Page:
Thursday, May 25, 2017



(Moria Books’ Locofo Chaps, Chicago, 2017)

             Aesthetically, this may be my favorite chapbook in a long time. Amy Bassin is an incredible photographer, and her images of stone faces give the volume a haunting vibe. Mark Blickley perfectly sets Bassin’s images to quotes from a bunch of murderous dictators and other folks, although, as I’ll argue later, some of these things are not like the others. Aesthetically, one could not ask for more in a chap.

            While I would argue that this book, in itself, is not a poetry volume (although I am sure that some poetry diehards would argue that this collection of quotes constitutes a found poem), there can be little doubt about its place in both the anti-Trump lexicon of work and its worthwhile contribution to the chapbook form. This one runs a little more than the normal Locofo chapbook because of how it’s printed. While the rest of the volumes are usually words or, at best, images on a soft yellow page, this one comes to us printed on high-quality white glossy paper. This makes the pages jump out at the reader, although, as an archivist, I cringe at the thought of long-term preservation of a volume such as this.
            Now that we’ve explored the aesthetic value of the volume, let’s turn to the quotes themselves. While I can understand the value in using quotes from ineffective nationalist leaders such as Mussolini (“The history of saints is mainly the history of insane people.”) and Jefferson Davis (“Neither current events nor history/show that the majority rule/or ever did rule.”), some of the quotes leave me bewildered. For example, the comparison of Trump to Judas, for me, serves little than to associate him with a “bad guy.” Besides, the quote itself (“I have sinned in that I have betrayed the innocent blood.”) would never apply to Trump, because he has the best blood. It’s fantastic. And he’s gonna show us all how he uses it, because it’s just so great. Seriously, though, Trump was always a demagogue to the capitalists, so who would he have betrayed? A group of people (the American proletariat) that he never gave a damn about in the first place?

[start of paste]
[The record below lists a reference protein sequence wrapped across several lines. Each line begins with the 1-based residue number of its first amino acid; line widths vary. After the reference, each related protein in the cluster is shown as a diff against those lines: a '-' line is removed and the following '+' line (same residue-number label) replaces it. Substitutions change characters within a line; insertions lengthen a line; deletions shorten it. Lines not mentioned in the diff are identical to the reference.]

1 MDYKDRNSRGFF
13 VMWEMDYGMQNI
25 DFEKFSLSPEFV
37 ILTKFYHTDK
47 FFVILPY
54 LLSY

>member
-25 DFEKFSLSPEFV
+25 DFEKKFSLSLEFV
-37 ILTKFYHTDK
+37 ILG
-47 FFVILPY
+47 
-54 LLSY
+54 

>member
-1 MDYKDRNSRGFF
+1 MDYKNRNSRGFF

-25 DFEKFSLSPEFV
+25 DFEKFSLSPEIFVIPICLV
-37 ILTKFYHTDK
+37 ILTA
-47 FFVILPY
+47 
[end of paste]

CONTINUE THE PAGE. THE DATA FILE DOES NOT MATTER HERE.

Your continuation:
I also hesitate to compare him to the likes of Charles Manson, Josef Mengele, or Pol Pot, simply because I feel to do so dismisses their crimes for the sake of a cheap pop. Nor would I compare him to Stalin, because Stalin defeated Nazis, and the vast majority of his people, in spite of western propaganda, still hold him in an esteemed view. Thus, while I appreciate what this volume was trying to accomplish from a literary sense, I feel that, with better quotes from those closer to Trump’s style (Boris Yeltsin, anyone?), the volume could have accomplished more.


From works for children to the macabre, from academic research to sports journalism, and from opinion essays to the erotic, M. Earl Smith is a writer that seeks to stretch the boundaries of genre and style. A native of Southeast Tennessee, M. Earl moved to Ohio at nineteen and, with success, reinvented himself as a writer after parting ways with his wife of eleven years. After graduating from Chatfield College (with highest honors) in 2015, M. Earl became the first student from Chatfield to matriculate at an Ivy League institution when he enrolled at the University of Pennsylvania, in Philadelphia. The proud father of two wonderful children (Nicholas and Leah), M. Earl studies creative writing and history at UPenn. When he’s not studying, M. Earl splits time between Philadelphia, Cincinnati, and Chattanooga, with road trips to New York City, Wichita, Kansas, and Northampton, Massachusetts in between.

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